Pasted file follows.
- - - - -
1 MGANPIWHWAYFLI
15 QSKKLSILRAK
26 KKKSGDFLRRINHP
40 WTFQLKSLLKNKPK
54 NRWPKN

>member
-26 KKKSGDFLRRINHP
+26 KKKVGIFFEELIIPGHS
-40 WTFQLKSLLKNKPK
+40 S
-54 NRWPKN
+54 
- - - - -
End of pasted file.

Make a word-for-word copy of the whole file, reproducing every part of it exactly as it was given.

1 MGANPIWHWAYFLI
15 QSKKLSILRAK
26 KKKSGDFLRRINHP
40 WTFQLKSLLKNKPK
54 NRWPKN

>member
-26 KKKSGDFLRRINHP
+26 KKKVGIFFEELIIPGHS
-40 WTFQLKSLLKNKPK
+40 S
-54 NRWPKN
+54 